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ARS Home » Plains Area » Lubbock, Texas » Cropping Systems Research Laboratory » Wind Erosion and Water Conservation Research » Research » Publications at this Location » Publication #302554

Title: Effect of Ambient UV-B on Stomatal Density, Conductance and Isotope Discrimination in Four Field Grown Soybean [Glycine max (L.) Merr.] Isolines

item Gitz, Dennis
item Britz, Steven
item SULLIVAN, JOSEPH - University Of Maryland

Submitted to: American Journal of Plant Sciences
Publication Type: Peer Reviewed Journal
Publication Acceptance Date: 12/13/2014
Publication Date: 12/25/2014
Citation: Gitz, D.C., Britz, S.J., Sullivan, J. 2014. Effect of ambient UV-B on stomatal density, conductance and isotope discrimination in four field grown soybean [Glycine max (L.) Merr.] isolines. American Journal of Plant Sciences. 4(12C):100-108.

Interpretive Summary: During growth and development plants respond to specific components in sunlight in order to adapt their environment. UV-B radiation, the ultraviolet radiation in sunlight “that can burn you”, might provide a signal to the developing plant that stressful environmental conditions lie ahead. We grew soybean in the field under plastic shelters that let solar UV-B through or under plastic that screened out UV-B. We found that some soybean varieties used water more efficiently while others used water less efficiently with UV-B from the sun. We found that this occurred because the plants altered the numbers of stoma, small pores in the leaf which allow the plant to lose. water to the atmosphere. This shows that solar UV has the potential to act as a "drought signal" and affect plant development. This work is also significant because it identifies a specific trait which directly increases water use efficiency and traits indirectly associated with increased water use efficiency.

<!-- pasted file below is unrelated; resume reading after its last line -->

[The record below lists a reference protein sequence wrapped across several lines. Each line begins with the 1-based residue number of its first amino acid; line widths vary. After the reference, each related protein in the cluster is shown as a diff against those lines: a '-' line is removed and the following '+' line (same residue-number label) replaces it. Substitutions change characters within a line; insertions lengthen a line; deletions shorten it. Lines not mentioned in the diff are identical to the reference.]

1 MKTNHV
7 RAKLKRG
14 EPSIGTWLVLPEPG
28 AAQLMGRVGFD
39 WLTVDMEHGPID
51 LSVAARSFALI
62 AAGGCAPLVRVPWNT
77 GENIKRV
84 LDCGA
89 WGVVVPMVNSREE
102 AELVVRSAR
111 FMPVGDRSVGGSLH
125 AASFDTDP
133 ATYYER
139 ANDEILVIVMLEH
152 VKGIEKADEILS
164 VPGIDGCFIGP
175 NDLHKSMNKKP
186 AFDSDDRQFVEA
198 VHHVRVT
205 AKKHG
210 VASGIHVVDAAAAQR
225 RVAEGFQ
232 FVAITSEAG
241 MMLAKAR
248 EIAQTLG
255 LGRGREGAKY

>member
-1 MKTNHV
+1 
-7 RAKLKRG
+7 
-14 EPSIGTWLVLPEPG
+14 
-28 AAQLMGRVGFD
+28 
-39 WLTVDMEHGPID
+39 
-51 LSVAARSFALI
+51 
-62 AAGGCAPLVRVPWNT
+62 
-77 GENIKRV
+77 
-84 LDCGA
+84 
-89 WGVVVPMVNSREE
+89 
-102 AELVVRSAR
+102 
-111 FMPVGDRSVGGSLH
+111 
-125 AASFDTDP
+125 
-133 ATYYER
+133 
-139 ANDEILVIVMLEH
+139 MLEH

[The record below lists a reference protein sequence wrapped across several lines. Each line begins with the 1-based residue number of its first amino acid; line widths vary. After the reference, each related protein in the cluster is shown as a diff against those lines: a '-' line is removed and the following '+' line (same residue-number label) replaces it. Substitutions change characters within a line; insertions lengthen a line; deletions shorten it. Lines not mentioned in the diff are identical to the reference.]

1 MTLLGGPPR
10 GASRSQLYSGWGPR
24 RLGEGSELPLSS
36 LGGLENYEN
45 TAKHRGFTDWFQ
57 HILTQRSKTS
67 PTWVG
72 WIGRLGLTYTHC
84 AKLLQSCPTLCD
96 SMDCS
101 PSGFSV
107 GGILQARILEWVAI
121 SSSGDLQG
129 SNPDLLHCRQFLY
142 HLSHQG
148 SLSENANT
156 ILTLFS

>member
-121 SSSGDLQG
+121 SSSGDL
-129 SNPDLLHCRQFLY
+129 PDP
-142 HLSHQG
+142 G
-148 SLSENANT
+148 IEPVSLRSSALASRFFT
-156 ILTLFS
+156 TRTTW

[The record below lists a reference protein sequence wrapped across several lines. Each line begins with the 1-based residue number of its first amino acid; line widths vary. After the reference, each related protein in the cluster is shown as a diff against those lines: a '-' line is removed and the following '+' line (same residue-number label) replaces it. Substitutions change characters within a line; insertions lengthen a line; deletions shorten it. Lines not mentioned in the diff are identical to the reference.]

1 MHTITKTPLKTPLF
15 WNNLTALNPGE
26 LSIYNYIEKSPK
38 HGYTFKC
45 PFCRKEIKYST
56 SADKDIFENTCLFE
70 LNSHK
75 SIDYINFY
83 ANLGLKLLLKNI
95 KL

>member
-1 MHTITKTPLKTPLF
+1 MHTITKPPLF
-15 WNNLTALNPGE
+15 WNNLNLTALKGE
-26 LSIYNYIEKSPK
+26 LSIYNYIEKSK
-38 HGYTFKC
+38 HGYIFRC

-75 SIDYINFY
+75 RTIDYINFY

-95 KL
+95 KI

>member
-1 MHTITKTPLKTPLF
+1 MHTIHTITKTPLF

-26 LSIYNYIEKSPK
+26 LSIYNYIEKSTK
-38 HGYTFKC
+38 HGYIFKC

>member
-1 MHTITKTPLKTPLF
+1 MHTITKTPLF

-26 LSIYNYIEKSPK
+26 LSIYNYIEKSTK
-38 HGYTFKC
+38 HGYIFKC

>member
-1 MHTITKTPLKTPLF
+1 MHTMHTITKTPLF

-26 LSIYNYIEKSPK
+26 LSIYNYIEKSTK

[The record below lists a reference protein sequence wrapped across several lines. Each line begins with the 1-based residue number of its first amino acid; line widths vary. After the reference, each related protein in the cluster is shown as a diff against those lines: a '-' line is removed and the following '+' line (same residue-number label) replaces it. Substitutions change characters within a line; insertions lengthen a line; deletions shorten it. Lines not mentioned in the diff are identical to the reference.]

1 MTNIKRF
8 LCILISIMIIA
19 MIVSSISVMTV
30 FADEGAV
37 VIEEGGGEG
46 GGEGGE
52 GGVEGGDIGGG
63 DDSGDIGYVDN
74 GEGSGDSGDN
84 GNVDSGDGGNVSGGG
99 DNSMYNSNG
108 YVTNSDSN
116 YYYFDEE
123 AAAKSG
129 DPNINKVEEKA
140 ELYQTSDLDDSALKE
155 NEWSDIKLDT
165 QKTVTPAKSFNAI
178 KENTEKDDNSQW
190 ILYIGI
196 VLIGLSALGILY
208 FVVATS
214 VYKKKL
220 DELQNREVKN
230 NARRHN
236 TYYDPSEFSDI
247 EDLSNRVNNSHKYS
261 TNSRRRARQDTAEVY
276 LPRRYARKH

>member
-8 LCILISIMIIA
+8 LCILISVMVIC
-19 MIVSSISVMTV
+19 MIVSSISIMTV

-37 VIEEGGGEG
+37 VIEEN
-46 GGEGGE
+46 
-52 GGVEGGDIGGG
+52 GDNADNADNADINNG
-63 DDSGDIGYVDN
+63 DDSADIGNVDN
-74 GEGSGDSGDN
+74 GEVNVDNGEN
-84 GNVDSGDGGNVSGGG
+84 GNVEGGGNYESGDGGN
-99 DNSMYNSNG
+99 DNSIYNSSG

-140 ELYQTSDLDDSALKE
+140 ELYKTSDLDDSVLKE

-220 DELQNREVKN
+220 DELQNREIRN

Technical Abstract: Interactions between UV-B radiation and drought stress have been studied but the underlying mechanisms have not been thoroughly investigated. We hypothesized that ambient UV-B radiation would increase water use efficiency (WUE) through its effects on epidermal development, specifically reduced stomatal density, which would lead to decreased stomatal conductance. Soybean [Glycine max (L.) Merr.] isolines (OX921, OX922, OX941, OX942) with different stomatal development and flavonol expression patterns were field grown under shelters that either transmitted or blocked solar UV-B. All isolines exposed to solar UV-B accumulated higher concentrations of UV-screening phenolic pigments. Leaf area was reduced in all isolines except OX921. Similarly, above ground biomass was unaffected in all isolines except in OX921 which exhibited a 33% increase with ambient UV-B. Increased biomass was associated with increased stomatal density and con-ductance. Solar UV-B decreased stomatal density and conductance in isolines which expressed a unique branched kaempferol triglycoside (OX922 and OX941). Decreased stomatal density was associated with increased season-long WUE and decreased leaf internal CO2 concentration (estimated by d13C discrimination). We concluded that plant photomorphogenic responses to UV-B affects both stomatal density and WUE in field grown soybean; but that the magnitude and direction of this response is dependent on intervarietal pleiotropic differences that affect development of epidermal features such as stomatal distribution and pigment expression. UV-B radiation had no effect on biomass accumulation or yield in OX942, which accumulates only traces of kaempferol suggesting that flavonol expression is not prerequisite to UV-B tolerance.